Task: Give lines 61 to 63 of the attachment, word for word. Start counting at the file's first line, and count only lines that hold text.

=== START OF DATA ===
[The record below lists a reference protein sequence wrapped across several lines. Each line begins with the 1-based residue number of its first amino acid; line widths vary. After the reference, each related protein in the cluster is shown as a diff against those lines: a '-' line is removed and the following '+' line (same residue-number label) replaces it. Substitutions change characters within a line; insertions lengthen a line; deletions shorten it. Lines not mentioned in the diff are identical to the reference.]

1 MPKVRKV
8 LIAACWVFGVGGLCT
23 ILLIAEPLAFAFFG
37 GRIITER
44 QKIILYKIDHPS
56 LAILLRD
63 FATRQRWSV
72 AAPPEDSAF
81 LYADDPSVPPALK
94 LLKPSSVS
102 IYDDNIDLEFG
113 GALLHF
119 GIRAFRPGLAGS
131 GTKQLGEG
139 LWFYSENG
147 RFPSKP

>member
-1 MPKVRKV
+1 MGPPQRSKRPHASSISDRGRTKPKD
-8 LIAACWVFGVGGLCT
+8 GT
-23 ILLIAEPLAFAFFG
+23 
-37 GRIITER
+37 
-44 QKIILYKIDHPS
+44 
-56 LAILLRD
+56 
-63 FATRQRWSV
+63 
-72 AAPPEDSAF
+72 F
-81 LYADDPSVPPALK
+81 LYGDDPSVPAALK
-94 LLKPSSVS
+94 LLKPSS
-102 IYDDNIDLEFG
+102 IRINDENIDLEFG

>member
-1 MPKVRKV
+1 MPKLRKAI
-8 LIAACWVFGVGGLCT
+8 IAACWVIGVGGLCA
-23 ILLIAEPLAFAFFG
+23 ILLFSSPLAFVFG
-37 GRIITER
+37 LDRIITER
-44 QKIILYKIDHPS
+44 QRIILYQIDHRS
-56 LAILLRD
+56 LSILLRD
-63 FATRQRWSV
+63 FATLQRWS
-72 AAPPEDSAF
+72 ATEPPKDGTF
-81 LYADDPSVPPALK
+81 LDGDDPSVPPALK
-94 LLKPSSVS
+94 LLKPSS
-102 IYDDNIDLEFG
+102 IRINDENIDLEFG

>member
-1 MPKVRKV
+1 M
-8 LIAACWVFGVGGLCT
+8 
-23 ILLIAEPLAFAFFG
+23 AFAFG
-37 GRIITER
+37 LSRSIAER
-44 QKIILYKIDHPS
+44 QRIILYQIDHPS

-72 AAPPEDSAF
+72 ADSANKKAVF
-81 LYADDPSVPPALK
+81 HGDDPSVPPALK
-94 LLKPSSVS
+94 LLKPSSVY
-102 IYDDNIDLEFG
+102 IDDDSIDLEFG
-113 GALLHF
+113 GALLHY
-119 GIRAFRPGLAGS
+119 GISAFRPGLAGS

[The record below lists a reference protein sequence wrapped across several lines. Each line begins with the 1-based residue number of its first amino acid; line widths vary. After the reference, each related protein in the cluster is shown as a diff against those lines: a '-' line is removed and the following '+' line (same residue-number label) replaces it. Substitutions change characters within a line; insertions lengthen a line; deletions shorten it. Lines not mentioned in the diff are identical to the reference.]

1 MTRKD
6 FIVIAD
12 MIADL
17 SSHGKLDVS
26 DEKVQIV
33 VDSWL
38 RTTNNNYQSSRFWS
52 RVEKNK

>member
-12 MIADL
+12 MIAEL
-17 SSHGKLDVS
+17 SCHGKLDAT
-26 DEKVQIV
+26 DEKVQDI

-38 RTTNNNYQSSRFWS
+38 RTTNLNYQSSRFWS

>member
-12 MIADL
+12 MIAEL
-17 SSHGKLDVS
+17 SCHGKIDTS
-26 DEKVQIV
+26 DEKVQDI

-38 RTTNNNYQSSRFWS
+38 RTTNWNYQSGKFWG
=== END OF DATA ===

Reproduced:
+94 LLKPSS
-102 IYDDNIDLEFG
+102 IRINDENIDLEFG